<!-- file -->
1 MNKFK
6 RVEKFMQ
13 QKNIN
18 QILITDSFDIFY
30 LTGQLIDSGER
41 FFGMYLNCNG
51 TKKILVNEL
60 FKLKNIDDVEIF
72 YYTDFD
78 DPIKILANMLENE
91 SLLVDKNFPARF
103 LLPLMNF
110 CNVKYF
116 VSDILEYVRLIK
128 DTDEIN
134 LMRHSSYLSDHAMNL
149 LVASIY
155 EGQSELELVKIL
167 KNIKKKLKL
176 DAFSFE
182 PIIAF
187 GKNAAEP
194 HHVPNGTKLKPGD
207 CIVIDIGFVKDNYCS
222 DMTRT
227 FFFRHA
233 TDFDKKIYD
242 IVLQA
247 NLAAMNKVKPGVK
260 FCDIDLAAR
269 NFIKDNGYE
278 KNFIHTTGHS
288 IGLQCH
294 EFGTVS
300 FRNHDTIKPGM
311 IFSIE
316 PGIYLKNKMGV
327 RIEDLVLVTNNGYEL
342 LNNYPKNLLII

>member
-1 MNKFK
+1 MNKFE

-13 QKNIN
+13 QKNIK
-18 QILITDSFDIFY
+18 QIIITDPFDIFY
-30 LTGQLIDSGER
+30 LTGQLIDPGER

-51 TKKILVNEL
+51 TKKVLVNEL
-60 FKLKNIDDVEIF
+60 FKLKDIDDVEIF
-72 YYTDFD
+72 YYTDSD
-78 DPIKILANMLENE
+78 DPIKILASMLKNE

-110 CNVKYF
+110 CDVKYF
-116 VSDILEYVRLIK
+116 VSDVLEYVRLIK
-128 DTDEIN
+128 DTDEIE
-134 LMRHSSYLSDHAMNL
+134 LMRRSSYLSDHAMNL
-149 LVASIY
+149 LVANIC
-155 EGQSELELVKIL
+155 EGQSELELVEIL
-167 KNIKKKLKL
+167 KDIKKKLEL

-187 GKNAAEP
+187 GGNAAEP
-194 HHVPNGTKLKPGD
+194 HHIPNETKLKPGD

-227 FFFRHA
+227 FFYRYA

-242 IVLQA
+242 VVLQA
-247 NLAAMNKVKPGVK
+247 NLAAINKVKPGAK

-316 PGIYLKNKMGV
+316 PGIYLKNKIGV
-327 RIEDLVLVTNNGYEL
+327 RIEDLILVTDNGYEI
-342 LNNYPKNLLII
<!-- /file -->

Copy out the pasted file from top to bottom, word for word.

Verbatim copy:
1 MNKFK
6 RVEKFMQ
13 QKNIN
18 QILITDSFDIFY
30 LTGQLIDSGER
41 FFGMYLNCNG
51 TKKILVNEL
60 FKLKNIDDVEIF
72 YYTDFD
78 DPIKILANMLENE
91 SLLVDKNFPARF
103 LLPLMNF
110 CNVKYF
116 VSDILEYVRLIK
128 DTDEIN
134 LMRHSSYLSDHAMNL
149 LVASIY
155 EGQSELELVKIL
167 KNIKKKLKL
176 DAFSFE
182 PIIAF
187 GKNAAEP
194 HHVPNGTKLKPGD
207 CIVIDIGFVKDNYCS
222 DMTRT
227 FFFRHA
233 TDFDKKIYD
242 IVLQA
247 NLAAMNKVKPGVK
260 FCDIDLAAR
269 NFIKDNGYE
278 KNFIHTTGHS
288 IGLQCH
294 EFGTVS
300 FRNHDTIKPGM
311 IFSIE
316 PGIYLKNKMGV
327 RIEDLVLVTNNGYEL
342 LNNYPKNLLII

>member
-1 MNKFK
+1 MNKFE

-13 QKNIN
+13 QKNIK
-18 QILITDSFDIFY
+18 QIIITDPFDIFY
-30 LTGQLIDSGER
+30 LTGQLIDPGER

-51 TKKILVNEL
+51 TKKVLVNEL
-60 FKLKNIDDVEIF
+60 FKLKDIDDVEIF
-72 YYTDFD
+72 YYTDSD
-78 DPIKILANMLENE
+78 DPIKILASMLKNE

-110 CNVKYF
+110 CDVKYF
-116 VSDILEYVRLIK
+116 VSDVLEYVRLIK
-128 DTDEIN
+128 DTDEIE
-134 LMRHSSYLSDHAMNL
+134 LMRRSSYLSDHAMNL
-149 LVASIY
+149 LVANIC
-155 EGQSELELVKIL
+155 EGQSELELVEIL
-167 KNIKKKLKL
+167 KDIKKKLEL

-187 GKNAAEP
+187 GGNAAEP
-194 HHVPNGTKLKPGD
+194 HHIPNETKLKPGD

-227 FFFRHA
+227 FFYRYA

-242 IVLQA
+242 VVLQA
-247 NLAAMNKVKPGVK
+247 NLAAINKVKPGAK

-316 PGIYLKNKMGV
+316 PGIYLKNKIGV
-327 RIEDLVLVTNNGYEL
+327 RIEDLILVTDNGYEI
-342 LNNYPKNLLII